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Music Reviews

Screaming Females - Castle Talk
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Castle Talk
Don Giovanni
Trent Reznor & Atticus Ross - The Social Network [Original Soundtrack]
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The Social Network [Original Soundtrack]
The Null Corporation
Deerhunter - Halcyon Digest
Halcyon Digest
No Age - Everything in Between
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Everything in Between
Sub Pop
Robyn - Body Talk Pt. 1/ Body Talk Pt. 2
Body Talk Pt. 1/ Body Talk Pt. 2
The Walkmen - Lisbon
»The Walkmen
Fat Possum
Dead Meadow
Matador Records

Rating: 7/10 ?

May 26, 2005
Dead Meadow is a band I should really get behind. Though I'd be ok if psychedelic jams went the way of the hippie, the Matador stamp of approval goes a long way for me (I am slowly working towards a complete collection of everything they've released, though GBV material alone will last me until I'm 40). I picked up Feathers after reading about their recent addition to the label's family, knowing full well that I would like it no matter what.

Predictably, this was the case for the first two months I listened to the album. I threw it on and felt pretty damned pleased with myself for another solid purchase. I never questioned its quality because that would be like admitting Matador isn't flawless - even after Dizzee Rascal's Showtime, I wasn't about to admit anything of the sort.

After a brief respite from Feathers, I realize the record doesn't offer much with subsequent plays. The first few times you hear "Let's Jump In," the main riff sounds trippy and expansive, and the second time you hear it, it sounds even better. However, going back after ten or so listens, I'm not catching what I once heard; I'm straining to hear the genius that captured my attention immediately, which has me second-guessing if I ever heard it at all. By now "Let's Jump In" bores me within three minutes, and I don't always feel like sticking around for the guitar squeals that will eventually wrap up the song.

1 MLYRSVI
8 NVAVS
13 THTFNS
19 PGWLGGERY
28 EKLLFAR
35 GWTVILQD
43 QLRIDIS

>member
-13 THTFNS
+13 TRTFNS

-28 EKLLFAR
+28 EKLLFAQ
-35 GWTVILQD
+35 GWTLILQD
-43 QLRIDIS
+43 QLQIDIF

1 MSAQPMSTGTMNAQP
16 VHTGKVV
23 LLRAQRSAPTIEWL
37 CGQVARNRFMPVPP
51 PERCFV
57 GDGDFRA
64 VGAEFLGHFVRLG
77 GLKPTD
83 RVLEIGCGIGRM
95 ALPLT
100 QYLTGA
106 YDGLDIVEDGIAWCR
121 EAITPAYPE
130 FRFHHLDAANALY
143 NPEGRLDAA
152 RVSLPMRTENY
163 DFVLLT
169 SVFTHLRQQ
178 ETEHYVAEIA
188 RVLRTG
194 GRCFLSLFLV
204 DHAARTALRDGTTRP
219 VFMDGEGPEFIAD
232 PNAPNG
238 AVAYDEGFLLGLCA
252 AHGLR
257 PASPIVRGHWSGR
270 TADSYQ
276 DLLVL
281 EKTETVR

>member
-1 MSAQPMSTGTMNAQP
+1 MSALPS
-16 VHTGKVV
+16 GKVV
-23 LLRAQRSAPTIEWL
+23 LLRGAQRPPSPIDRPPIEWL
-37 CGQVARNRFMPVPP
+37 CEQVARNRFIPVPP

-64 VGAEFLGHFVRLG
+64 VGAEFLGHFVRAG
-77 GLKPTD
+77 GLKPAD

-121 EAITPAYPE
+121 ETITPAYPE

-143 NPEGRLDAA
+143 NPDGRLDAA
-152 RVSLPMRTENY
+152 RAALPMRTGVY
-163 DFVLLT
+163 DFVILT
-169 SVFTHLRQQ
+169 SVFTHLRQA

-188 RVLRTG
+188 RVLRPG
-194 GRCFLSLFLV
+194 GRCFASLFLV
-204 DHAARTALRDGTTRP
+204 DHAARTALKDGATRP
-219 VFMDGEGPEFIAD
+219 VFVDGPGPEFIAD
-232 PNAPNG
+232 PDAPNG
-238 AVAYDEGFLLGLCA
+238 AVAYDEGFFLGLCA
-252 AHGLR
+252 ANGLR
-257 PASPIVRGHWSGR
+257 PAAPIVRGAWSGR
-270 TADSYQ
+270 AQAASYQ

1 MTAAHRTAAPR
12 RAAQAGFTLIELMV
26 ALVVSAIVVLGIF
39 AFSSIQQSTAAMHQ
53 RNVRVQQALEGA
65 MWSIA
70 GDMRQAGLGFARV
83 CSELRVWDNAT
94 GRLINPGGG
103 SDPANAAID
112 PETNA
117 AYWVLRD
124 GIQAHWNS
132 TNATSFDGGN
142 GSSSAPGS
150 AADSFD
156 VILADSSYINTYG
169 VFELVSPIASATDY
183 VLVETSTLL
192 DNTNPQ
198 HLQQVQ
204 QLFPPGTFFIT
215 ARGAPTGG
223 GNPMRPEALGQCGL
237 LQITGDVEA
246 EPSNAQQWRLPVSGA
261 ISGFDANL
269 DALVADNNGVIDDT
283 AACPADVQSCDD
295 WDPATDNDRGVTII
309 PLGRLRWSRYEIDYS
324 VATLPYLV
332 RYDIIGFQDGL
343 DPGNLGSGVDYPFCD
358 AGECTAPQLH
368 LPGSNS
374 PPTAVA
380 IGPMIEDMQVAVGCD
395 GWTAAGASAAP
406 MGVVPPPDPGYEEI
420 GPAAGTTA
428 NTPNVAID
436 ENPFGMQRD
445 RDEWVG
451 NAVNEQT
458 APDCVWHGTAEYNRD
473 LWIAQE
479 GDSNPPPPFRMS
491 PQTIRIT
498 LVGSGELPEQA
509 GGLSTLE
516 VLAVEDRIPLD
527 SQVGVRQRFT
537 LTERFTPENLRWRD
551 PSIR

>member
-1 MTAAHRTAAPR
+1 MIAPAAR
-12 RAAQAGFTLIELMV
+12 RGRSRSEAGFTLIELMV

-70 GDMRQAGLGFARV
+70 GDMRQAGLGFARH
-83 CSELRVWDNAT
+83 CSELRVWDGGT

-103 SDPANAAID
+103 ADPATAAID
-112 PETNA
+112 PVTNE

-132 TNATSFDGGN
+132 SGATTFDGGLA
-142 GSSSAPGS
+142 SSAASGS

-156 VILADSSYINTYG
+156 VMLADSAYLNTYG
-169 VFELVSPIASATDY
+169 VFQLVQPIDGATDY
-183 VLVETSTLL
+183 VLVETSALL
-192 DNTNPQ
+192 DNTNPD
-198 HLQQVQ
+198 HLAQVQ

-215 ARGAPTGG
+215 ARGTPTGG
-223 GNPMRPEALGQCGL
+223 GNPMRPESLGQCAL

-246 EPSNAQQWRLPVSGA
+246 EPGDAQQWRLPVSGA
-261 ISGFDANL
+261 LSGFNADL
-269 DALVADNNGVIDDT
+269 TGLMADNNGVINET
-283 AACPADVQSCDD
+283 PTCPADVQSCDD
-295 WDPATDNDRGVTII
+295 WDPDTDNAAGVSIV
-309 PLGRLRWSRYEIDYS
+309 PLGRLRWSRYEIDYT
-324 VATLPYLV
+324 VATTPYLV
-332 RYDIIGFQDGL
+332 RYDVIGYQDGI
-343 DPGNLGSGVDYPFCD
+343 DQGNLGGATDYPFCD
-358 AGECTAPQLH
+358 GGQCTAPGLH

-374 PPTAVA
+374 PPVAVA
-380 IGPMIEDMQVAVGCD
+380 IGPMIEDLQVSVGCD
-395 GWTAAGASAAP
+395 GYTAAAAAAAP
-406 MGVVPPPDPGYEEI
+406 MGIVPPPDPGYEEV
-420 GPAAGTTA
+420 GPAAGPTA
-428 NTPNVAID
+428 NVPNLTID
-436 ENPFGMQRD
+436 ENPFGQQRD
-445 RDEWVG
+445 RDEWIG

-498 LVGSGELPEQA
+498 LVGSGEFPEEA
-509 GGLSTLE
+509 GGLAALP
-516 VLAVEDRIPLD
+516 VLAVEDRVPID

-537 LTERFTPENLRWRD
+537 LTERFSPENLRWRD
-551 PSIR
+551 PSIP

The moderate psych-rock is remarkably consistent - maybe too consistent. I like Jason Simon's strained, echoed vocals, I like the throbbing rhythm section and I like the meticulous guitar plucking. At the same time, it would be nice to get a few breaks from this type of song. "Such Hawks Such Hounds" sounds like "Let It Pass," which also sounds like "Eyeless Gaze All Eye/Don't Tell the Riverman." These songs embody the Dead Meadow aesthetic of brooding, strung out riffage, but the weirder moments on the CD are the ones that keep me coming back: "Get Up On Down" is more vocally driven with an opener that would frighten the heartiest of Deerhoof fans, "Through the Gates of the Sleepy Silver Door" is nothing more than a drum roll for 2 minutes. The psychedelic genre requires a good chunk of freak-out material. Isn't the whole point to recreate an erratic and unpredictable drug experience?

Despite all of this, I would and have recommended Feathers to friends. There are enough interesting things going on throughout the album to keep it fresh for several listens. Who knows, maybe I'm just going through some growing pains as I become accustomed to Dead Meadow's hypnotic gaze, or maybe I'll suddenly develop a craving for pot brownies and spaced-out melodies. Either way, I'll be keeping this within reach.

Reviewed by Andy Brown
A regular contributor to LAS, Andy Brown lives in the frozen tundra of Minnesota, but doesn\'t think he has an accent.

See other reviews by Andy Brown



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